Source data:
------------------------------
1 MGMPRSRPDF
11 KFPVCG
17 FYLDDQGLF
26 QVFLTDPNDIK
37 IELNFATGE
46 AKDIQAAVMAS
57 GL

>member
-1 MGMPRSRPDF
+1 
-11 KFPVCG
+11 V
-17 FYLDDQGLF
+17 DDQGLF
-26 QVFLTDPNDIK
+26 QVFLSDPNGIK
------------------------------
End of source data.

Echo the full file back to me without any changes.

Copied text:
1 MGMPRSRPDF
11 KFPVCG
17 FYLDDQGLF
26 QVFLTDPNDIK
37 IELNFATGE
46 AKDIQAAVMAS
57 GL

>member
-1 MGMPRSRPDF
+1 
-11 KFPVCG
+11 V
-17 FYLDDQGLF
+17 DDQGLF
-26 QVFLTDPNDIK
+26 QVFLSDPNGIK